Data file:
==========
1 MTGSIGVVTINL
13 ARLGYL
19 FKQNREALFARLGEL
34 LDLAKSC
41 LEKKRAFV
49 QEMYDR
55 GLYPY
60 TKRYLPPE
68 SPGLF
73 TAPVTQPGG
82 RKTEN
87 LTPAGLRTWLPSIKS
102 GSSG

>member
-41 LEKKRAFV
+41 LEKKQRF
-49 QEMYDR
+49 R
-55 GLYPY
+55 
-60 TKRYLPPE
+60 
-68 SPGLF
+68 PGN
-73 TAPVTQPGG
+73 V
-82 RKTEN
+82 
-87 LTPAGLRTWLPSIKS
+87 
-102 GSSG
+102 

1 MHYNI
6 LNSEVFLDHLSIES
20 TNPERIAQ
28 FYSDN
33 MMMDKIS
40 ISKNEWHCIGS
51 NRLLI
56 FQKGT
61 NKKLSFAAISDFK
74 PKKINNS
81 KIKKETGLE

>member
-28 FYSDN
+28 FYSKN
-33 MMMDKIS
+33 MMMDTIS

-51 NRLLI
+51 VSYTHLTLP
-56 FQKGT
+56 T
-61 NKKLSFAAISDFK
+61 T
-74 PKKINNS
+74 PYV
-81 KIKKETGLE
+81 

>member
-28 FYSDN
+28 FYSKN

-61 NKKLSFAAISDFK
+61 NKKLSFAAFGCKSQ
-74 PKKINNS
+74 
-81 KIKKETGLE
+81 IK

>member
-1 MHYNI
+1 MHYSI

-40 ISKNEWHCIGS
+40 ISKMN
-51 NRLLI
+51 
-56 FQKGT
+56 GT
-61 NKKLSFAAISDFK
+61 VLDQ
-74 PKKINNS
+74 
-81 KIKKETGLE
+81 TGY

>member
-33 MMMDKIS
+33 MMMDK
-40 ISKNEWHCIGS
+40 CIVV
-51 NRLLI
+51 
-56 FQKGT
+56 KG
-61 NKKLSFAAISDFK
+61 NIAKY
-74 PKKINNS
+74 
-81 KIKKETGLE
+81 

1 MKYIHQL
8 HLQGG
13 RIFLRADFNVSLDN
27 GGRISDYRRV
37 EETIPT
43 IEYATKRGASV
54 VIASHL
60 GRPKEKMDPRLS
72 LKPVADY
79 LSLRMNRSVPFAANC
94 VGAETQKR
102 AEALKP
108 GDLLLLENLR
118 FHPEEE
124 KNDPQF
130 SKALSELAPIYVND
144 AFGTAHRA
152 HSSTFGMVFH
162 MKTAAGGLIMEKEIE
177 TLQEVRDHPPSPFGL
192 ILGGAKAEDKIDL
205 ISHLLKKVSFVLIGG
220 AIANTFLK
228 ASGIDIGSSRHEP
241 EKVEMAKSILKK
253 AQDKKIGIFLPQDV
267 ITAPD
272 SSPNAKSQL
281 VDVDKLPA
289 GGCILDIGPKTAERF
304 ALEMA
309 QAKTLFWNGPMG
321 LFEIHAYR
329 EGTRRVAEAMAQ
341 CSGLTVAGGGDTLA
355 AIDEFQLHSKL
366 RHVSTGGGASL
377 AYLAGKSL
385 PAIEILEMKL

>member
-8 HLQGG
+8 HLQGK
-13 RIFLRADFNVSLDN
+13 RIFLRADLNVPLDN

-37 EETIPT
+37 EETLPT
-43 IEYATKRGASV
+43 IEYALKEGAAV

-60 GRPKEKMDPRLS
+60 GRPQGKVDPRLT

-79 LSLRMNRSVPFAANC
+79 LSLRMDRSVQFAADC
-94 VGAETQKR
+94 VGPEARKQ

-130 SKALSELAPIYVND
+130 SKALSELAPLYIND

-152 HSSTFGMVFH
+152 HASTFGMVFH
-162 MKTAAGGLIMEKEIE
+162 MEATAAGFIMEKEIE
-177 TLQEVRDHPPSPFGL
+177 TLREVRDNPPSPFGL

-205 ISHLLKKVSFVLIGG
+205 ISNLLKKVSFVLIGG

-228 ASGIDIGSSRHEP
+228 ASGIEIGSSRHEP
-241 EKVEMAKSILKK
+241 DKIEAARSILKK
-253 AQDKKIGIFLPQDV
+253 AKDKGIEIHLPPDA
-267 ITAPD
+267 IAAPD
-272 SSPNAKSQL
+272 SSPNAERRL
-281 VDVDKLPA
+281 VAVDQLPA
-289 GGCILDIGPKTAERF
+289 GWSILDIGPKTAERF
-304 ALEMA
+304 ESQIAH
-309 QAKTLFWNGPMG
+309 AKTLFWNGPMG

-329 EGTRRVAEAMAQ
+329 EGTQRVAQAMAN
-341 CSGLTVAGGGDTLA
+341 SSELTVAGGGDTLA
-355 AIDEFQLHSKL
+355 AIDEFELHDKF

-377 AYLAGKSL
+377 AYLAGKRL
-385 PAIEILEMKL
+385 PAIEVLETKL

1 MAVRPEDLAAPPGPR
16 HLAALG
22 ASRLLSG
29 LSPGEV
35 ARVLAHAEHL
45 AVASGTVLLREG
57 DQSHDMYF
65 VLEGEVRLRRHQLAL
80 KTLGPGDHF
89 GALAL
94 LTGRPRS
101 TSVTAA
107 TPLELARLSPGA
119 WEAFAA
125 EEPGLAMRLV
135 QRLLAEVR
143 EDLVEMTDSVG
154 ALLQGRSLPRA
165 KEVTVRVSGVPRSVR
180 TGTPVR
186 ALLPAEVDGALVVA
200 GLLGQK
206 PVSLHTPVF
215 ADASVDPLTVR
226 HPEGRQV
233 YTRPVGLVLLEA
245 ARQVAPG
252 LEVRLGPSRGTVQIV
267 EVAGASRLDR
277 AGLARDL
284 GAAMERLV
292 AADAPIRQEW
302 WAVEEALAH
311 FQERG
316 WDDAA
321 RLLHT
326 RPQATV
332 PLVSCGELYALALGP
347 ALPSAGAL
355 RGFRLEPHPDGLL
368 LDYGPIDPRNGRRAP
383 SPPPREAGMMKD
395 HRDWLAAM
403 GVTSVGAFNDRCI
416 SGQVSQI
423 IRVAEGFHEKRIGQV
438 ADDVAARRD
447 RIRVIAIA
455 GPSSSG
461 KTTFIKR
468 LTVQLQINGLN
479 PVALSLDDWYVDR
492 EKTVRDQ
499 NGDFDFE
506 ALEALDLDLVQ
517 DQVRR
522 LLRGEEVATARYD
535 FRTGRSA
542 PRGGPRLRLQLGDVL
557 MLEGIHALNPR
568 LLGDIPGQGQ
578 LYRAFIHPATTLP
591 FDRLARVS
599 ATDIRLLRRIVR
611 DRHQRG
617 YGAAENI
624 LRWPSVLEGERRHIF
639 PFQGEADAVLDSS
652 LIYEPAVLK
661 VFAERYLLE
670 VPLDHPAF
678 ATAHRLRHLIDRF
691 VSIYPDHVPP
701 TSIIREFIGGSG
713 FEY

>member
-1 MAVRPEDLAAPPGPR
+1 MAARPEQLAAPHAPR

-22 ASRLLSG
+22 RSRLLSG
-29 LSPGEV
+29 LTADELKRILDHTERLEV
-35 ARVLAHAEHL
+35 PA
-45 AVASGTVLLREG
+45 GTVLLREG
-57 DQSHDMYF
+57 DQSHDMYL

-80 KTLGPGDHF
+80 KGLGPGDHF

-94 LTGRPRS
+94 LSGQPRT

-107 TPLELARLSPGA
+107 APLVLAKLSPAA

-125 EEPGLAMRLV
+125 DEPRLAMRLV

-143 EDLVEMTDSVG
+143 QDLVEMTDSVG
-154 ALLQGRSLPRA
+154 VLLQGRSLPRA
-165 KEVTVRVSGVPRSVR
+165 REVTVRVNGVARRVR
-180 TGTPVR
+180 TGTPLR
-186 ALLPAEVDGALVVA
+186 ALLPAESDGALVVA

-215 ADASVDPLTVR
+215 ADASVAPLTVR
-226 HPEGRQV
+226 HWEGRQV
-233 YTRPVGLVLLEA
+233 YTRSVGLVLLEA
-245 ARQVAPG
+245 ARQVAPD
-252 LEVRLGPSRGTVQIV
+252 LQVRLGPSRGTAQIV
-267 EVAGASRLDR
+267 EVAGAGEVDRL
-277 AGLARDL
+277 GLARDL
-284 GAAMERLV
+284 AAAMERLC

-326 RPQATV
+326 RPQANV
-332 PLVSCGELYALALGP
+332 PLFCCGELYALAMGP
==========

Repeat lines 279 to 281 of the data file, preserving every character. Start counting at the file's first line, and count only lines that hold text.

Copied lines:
+80 KGLGPGDHF

-94 LTGRPRS
+94 LSGQPRT